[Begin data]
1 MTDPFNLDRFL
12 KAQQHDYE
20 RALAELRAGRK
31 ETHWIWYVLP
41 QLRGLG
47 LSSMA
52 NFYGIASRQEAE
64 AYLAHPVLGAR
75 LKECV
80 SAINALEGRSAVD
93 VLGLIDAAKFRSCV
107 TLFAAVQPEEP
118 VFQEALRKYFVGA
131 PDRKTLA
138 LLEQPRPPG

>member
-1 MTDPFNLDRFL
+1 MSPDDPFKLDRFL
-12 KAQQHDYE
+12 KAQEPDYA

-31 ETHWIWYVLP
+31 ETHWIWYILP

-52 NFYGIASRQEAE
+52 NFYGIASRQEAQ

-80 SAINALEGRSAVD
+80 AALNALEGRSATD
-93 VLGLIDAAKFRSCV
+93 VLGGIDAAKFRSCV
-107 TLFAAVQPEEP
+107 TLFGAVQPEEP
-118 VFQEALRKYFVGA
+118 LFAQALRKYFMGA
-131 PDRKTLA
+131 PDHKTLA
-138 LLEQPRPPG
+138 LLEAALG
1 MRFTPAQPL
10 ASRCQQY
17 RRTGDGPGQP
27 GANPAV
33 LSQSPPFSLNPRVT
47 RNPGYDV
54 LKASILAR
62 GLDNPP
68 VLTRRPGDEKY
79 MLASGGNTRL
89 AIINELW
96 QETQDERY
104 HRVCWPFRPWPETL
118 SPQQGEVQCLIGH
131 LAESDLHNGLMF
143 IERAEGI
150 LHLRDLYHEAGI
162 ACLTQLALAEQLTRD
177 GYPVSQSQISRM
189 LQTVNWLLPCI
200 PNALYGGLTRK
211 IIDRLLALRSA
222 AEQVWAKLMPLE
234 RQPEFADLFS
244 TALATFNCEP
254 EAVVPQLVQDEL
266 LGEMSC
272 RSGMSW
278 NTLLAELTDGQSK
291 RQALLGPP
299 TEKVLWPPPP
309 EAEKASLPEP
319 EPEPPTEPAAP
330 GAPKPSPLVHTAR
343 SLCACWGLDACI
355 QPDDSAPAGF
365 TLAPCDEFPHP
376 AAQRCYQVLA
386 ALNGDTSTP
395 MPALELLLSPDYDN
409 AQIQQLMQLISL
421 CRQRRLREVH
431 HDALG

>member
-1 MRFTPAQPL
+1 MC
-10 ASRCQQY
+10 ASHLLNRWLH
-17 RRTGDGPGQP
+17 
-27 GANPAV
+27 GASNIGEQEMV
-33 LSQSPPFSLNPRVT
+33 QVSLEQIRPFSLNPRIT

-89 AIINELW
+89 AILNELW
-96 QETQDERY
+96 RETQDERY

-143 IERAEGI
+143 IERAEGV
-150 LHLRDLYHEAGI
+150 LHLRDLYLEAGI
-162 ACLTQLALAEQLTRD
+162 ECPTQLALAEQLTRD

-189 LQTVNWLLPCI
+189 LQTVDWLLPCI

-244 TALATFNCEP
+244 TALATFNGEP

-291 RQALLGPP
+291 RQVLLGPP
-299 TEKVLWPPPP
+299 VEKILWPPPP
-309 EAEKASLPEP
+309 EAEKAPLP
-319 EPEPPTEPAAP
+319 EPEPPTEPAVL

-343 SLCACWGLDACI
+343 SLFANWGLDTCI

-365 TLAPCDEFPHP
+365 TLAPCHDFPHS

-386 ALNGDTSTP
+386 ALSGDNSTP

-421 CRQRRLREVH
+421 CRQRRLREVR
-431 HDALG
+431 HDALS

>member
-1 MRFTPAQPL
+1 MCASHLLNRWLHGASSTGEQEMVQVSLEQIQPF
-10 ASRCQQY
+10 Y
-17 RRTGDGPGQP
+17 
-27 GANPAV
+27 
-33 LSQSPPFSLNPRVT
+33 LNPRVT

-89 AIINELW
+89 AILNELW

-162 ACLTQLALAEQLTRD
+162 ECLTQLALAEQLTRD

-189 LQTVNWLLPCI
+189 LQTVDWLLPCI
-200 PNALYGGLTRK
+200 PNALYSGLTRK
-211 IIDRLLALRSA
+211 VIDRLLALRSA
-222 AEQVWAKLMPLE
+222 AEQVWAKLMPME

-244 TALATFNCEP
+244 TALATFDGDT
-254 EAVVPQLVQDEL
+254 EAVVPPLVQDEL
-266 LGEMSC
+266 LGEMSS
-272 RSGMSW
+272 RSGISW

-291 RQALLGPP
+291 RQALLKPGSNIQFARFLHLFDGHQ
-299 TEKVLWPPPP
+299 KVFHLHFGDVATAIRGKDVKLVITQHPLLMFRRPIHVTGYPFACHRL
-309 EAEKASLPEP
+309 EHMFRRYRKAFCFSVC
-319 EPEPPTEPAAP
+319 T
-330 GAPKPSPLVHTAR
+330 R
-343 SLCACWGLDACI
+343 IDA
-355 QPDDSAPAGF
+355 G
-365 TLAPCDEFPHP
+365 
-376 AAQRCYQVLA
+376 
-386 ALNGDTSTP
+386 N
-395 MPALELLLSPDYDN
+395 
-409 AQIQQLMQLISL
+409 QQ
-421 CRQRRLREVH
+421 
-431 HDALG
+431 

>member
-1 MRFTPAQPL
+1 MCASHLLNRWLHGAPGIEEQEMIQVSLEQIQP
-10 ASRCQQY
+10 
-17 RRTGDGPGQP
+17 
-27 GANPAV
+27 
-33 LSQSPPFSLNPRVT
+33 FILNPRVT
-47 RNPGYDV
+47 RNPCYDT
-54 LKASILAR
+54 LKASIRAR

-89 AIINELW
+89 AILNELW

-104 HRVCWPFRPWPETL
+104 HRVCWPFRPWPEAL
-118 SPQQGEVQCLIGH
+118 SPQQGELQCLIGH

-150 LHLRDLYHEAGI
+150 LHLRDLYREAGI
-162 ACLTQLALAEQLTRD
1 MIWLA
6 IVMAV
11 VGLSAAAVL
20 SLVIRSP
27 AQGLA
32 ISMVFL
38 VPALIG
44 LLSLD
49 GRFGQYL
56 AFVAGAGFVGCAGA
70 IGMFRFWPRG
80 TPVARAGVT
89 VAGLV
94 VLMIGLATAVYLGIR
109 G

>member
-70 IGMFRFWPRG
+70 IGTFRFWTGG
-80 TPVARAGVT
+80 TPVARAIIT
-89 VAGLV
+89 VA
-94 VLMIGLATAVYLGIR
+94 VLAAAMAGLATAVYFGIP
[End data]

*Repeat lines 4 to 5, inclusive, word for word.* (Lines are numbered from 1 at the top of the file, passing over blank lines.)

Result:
31 ETHWIWYVLP
41 QLRGLG